Leaders & Success
Hannibal Overcame Mountains To Reach Victory
By SEAN HIGGINS, INVESTOR'S BUSINESS DAILY
Posted 05/27/2009 05:19 PM ET
The name of the game was strategy, and Hannibal played it well.
"Of all that befell both the Romans and the Carthaginians, the cause was one man and one mind: Hannibal's," wrote the ancient Roman historian Polybius in his account of the Second Punic War.
Hannibal (247-183 B.C.) was the greatest military genius of antiquity, a master of battlefield tactics and long-term strategy. For 16 years he fought the mighty Roman legions, chalking up victory after victory. Only the failures of other Carthaginian leaders let Rome survive at all.
Saturday, May 30, 2009
HANNIBAL as a role model for business investors:
LARRY SCHIFFMAN lectured recently in Manchester on the Dead Sea Scrolls:
English Community Prepares for Holiday With Dead Sea Scrolls Lecture
By Chana Kroll (Chabad.org)
May 27, 2009 3:30 PM
Few if any archaeological finds in the past century have elicited the interest or controversy that has surrounded the Dead Sea Scrolls. With that in mind, Jewish residents of Manchester, England, sat down to learn more about the scrolls, and what they can and cannot tell researchers, from one of the world’s leading scholars on the topic, New York University professor Lawrence H. Schiffman.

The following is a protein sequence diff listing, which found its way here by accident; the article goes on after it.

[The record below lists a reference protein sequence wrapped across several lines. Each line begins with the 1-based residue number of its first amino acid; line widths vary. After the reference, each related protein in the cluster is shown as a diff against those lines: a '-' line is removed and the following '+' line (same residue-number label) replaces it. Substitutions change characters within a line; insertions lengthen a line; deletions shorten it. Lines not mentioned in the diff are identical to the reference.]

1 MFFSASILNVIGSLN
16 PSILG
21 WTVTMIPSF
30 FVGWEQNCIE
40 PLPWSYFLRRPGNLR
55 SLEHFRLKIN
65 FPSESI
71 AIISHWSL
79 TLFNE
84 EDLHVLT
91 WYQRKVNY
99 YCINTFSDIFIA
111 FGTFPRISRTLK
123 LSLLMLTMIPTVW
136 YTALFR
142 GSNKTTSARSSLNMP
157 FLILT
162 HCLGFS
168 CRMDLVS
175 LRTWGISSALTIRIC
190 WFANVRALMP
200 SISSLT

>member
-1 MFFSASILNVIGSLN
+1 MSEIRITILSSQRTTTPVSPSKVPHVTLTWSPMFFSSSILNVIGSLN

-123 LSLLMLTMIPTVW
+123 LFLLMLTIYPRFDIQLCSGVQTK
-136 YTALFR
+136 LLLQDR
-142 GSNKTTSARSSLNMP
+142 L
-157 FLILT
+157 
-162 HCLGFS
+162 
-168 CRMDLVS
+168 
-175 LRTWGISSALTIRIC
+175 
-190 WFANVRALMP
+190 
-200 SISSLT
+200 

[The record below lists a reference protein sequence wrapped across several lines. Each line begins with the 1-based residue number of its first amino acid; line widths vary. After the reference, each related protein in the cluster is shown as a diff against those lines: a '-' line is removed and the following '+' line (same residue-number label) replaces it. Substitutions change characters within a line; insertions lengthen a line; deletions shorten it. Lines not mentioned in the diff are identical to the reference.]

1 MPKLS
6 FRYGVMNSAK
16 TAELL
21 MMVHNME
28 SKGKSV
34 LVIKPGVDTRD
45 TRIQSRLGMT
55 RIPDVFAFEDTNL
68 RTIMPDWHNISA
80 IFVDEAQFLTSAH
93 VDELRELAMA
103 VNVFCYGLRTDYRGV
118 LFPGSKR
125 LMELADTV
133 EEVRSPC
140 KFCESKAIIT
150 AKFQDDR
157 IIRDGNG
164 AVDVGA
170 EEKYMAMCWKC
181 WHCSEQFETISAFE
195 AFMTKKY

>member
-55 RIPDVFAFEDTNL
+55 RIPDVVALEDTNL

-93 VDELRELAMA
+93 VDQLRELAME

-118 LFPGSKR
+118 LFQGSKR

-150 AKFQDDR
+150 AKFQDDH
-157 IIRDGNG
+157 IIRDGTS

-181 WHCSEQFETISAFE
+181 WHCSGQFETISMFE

Schiffman, who serves as chair of NYU’s Skirball Department of Hebrew and Judaic Studies and is a member of the university’s Centers for Ancient and Near Eastern Studies, began his pre-Shavuot address at the Beis Menachem Community Centre – a Chabad-Lubavitch educational institution in Manchester – by referring to what he called the “mystique” of the scrolls.
Friday, May 29, 2009
Thursday, May 28, 2009
GEZA VERMES gave a lecture recently on Jesus and the Dead Sea Scrolls which is summarized in the Bournemouth Daily Echo:
Professor’s quest for the ‘real’ Jesus
7:00pm Wednesday 27th May 2009
By Fiona Pendlebury »
JESUS was a charismatic Jewish teacher rather than the divine figure of Christianity.
That is one of the claims of Professor Geza Vermes, an expert on the historical Jesus, and one of the first people to examine the Dead Sea Scrolls.
Prof Vermes, who is Professor Emeritus of Jewish Studies at Oxford University, gave a talk to a packed audience at the Orthodox Synagogue in Bournemouth on the historical Jesus. He has penned several books on the subject.
Wednesday, May 27, 2009
TEMPLE MOUNT WATCH: Haaretz reports on some recent developments. Yesterday:
PA minister: Hand Temple Mount over to global Islamic groupToday:
By Avi Issacharoff, Aluf Benn, Barak Ravid and Jack Khoury, Haaretz Correspondents
Tags: peace process